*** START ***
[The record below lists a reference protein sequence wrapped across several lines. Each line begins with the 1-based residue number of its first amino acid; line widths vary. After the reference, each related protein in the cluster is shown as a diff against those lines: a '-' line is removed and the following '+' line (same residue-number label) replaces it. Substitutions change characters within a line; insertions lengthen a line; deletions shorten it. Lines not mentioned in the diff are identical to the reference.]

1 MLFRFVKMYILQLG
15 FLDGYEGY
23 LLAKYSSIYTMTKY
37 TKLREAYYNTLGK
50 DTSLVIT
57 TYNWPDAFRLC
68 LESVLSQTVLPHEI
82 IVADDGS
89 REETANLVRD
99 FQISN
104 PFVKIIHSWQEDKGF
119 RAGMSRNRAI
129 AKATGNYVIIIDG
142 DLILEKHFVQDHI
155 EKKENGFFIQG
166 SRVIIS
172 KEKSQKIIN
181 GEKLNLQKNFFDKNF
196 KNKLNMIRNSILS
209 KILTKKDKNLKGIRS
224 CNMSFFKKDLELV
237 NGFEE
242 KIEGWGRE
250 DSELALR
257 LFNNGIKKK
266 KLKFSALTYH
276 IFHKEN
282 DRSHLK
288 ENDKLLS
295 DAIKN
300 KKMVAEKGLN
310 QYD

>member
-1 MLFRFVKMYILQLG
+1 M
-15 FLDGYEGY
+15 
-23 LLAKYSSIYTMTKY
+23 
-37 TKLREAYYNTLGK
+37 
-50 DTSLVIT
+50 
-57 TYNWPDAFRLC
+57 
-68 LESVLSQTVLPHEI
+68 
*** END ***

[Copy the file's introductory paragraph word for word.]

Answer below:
[The record below lists a reference protein sequence wrapped across several lines. Each line begins with the 1-based residue number of its first amino acid; line widths vary. After the reference, each related protein in the cluster is shown as a diff against those lines: a '-' line is removed and the following '+' line (same residue-number label) replaces it. Substitutions change characters within a line; insertions lengthen a line; deletions shorten it. Lines not mentioned in the diff are identical to the reference.]